I added the ears, but learned it was best not to join them to the main shape as yet.
The “Shell” function in 123D design is a powerful function to make the kind of hollow shapes needed here, but there are limits to the complexity of the shape it can handle, which you should take in account. So it is important to do the Shell operation before joining the detail solids to the main one. Actually, If you do not need to make fillets to the seams between the main shape and details, there is no need to join the solids at all. This can be done when exporting to stl at the end. In this project you will notice a kind of “dome” on the cat’s head. This was a work around, separating the details from the main shape after I combined them too early.
Step 4: Preparing the Set of Dolls.
Start with the desired shape without “Combining” the details (like the ears) added.
Draw the cutting plane. I tilted it somewhat to exploit the possibilities of 3D printing (on a lathe it needs to be at a right angle to the shape rotational axis)
Make the desired number of copies and move them apart for a fixed distance. Make a note of that distance for when you move them back into the nested position.
Scale each member to the calculated factor.
Step 5: Making the Shape Into a Hollow Doll That Can Open and Close
Make the main shape hollow with the “Shell” function, setting the designed wall thickness, allowing for a rim to be added/subtracted.
Set the material to clear glass. You can hide and unhide parts, or only show lines to check your work, but setting things to clear glass will decrease the need to do so.
Check if the details do not protrude into the hollow, beyond the inside of the wall (if so it is best to go back to step 1 and edit them first.
Combine the hollow shape with the details if you want to give fillets to the seams.
With the cutting plane, cut the doll into two parts.
Move up the top part and note how many mm you moved ( I cal it x mm later).
On the bottom part extrude the cut face upwards as a new solid.
Push the outer face of this new ring inwards for half the shell wall thickness.
Apply a fillet to the top outer edge of the ring.
Copy the ring.
Pull the inner face of the copy inwards for a couple of mm.
Move this copy of the ring up x mm.
Subtract the copy of the ring from the bottom half. Because the inner face was pulled inwards, you avoid any small ridges remaining from the inner wall reclining.
Step 6: Repeat and Check.
Repeat the previous step for each member of the set, but the smallest one. That one remains solid.
Moving them back the distance you noted down before, nest the dolls. Check the fit of each member of the set into the next, by moving around the view and hiding the larger members when needed. Take in account you moved up the top half. Actually if you move up the top halves the same x mm each time, you do not need to take that in account but for the smallest one.
For the smallest, solid member, you do need to take in account the one but the smallest will be x mm lower when closed.
Actually I had reduce the wall thickness for one but the smallest doll, to squeeze in the smallest one.
Step 7: Printing
You can find my final design in 123D format and as stl attached to this step as a zip file.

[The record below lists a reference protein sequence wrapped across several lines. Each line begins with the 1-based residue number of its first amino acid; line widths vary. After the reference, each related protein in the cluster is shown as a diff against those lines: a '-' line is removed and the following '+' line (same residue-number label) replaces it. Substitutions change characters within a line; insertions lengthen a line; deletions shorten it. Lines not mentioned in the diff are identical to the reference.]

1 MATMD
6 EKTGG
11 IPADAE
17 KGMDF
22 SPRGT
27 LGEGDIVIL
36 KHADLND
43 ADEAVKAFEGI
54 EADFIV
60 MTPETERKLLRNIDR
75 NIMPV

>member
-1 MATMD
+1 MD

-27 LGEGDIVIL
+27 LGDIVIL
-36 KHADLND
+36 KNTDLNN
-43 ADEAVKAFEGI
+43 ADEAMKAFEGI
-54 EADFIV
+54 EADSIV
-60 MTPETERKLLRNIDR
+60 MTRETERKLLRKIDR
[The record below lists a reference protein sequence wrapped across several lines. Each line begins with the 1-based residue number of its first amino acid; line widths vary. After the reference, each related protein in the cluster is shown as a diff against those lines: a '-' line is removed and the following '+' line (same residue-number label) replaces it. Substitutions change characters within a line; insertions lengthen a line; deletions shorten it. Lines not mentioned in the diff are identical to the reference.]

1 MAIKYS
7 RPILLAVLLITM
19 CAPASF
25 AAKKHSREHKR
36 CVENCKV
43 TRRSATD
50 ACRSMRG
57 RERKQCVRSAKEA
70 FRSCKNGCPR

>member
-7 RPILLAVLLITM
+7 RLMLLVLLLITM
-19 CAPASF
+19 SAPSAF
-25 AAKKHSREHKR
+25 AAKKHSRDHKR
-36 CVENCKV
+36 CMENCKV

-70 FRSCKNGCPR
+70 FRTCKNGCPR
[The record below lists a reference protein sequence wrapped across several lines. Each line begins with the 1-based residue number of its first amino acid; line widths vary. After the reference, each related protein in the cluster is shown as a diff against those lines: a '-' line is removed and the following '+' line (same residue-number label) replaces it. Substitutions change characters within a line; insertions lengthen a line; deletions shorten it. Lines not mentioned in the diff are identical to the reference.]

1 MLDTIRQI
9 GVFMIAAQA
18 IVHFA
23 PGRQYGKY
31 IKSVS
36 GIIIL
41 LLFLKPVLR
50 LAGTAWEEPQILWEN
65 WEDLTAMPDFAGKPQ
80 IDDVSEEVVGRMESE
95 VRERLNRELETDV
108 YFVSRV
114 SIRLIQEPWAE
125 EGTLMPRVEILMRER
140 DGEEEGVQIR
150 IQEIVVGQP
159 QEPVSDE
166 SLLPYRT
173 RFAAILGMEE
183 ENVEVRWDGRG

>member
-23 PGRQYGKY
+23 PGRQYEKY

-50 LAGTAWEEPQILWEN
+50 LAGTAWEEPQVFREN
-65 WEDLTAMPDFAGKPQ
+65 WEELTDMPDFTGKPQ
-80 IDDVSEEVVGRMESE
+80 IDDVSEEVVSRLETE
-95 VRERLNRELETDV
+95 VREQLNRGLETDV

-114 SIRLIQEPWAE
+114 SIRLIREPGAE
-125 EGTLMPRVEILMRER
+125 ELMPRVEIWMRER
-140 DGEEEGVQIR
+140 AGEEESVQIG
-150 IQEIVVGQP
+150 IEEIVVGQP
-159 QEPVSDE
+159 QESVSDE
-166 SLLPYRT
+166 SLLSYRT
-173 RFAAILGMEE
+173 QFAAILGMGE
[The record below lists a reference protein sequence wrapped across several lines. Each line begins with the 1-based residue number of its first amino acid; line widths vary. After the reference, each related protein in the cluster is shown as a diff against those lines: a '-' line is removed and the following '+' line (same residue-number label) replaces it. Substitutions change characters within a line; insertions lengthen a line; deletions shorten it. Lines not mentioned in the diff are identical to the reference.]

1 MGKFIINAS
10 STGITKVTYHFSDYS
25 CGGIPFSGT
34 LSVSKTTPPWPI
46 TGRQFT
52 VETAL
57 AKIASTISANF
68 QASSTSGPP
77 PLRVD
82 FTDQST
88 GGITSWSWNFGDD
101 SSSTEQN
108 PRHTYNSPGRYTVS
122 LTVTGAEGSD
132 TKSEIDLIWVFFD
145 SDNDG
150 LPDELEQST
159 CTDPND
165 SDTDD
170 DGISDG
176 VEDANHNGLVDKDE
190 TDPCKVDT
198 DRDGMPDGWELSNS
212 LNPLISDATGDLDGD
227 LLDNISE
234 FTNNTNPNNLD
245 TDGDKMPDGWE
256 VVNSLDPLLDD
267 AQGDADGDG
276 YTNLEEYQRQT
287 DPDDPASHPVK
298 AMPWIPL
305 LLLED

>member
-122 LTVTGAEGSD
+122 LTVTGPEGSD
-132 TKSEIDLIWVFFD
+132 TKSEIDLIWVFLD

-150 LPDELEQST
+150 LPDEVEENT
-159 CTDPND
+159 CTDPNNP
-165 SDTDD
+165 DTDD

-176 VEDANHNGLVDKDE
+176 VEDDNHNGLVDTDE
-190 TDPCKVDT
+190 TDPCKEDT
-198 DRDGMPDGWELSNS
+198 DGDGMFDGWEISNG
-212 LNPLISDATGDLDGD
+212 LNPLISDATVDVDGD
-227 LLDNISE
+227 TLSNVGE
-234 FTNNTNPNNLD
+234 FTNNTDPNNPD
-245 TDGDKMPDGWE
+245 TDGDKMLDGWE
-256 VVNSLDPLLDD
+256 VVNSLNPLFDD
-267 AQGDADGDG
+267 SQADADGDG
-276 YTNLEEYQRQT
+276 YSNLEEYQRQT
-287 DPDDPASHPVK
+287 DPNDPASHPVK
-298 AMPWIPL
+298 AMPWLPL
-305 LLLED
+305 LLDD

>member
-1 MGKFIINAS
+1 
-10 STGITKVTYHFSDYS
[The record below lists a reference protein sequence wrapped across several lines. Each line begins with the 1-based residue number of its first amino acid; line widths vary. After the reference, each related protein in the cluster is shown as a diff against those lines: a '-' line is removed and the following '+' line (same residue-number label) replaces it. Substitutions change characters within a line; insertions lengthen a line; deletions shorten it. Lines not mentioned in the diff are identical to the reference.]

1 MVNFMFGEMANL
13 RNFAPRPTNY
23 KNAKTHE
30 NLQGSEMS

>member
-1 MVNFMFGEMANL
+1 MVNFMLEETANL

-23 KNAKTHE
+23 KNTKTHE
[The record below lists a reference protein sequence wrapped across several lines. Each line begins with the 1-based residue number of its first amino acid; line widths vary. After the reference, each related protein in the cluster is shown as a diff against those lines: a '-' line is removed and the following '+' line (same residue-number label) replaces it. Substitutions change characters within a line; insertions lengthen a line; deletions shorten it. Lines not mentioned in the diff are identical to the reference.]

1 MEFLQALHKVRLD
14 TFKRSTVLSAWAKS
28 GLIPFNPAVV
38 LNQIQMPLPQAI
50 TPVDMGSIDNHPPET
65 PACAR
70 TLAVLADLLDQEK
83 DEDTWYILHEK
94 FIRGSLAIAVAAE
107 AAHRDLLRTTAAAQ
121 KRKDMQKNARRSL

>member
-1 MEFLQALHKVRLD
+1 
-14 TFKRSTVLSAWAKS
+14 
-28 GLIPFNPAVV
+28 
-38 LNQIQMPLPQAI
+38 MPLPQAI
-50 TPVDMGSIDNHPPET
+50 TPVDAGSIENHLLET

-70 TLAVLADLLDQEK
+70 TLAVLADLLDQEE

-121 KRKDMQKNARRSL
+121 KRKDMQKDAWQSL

With the halves kept apart x mm, export the complete set to stl. X equal to about 10 mm showed to be sufficient to be able to separate the parts after printing on the Objet Connex 500 printers.
For this project my main worry was if it would work to separate the parts with the water jet used to clean the parts. Actually that worked fine. You should take some time to carefully separate the combined top halves, from the combined bottom halves. The smallest member, the solid one will take some extra time and will end up in either the top of the bottom. You need to take care to hold down the parts when they pop out with quite some speed. They could get damaged when flung against the water jet cabinet.
You could consider printing the parts not nested in each other, but the printing would take a lot longer and you would waste a lot of support material filling each member of the set.
I also tried to print a set on a MCOR IRIS paper 3D printer, but that didn't work out. I didn't get the loaded paper to be perfectly flat and the machine jammed. I also learned from the partial print that for this type of printer it was a bad idea to print the parts in a nested position as the paper in between the desired parts is too hard to remove.
I made a couple of small test sets and one complete set of 7. For the final set I took advantage of the possibility of the Objet Connex printers to print “digital materials”, i.e. materials mixed from two materials with a ratio set digitally. This mixing of materials is normally done for tuning the material stiffness. The Vero White is stiff and the Tango black is flexible. In this project, I kept to the stiff side of the mixture range as I was only interested in the shading effect. A small test set printed in flexible Tango Black showed it unsuitable for these design. The rims wouldn’t hold.
Actually both a black and white stiff material where available, but at the time the software does not allow to mix those on a micro scale into a digital material, only into some meso scale grating. The printers are of course aimed at technical applications were the materials characteristics are important and the shades only serve as a visual indication of those.
In the printer software both halves of each member was set to another shade of grey by setting another rato of Vero White and Tango Black material. I only got to 7 shades and not 50, but still ... ;-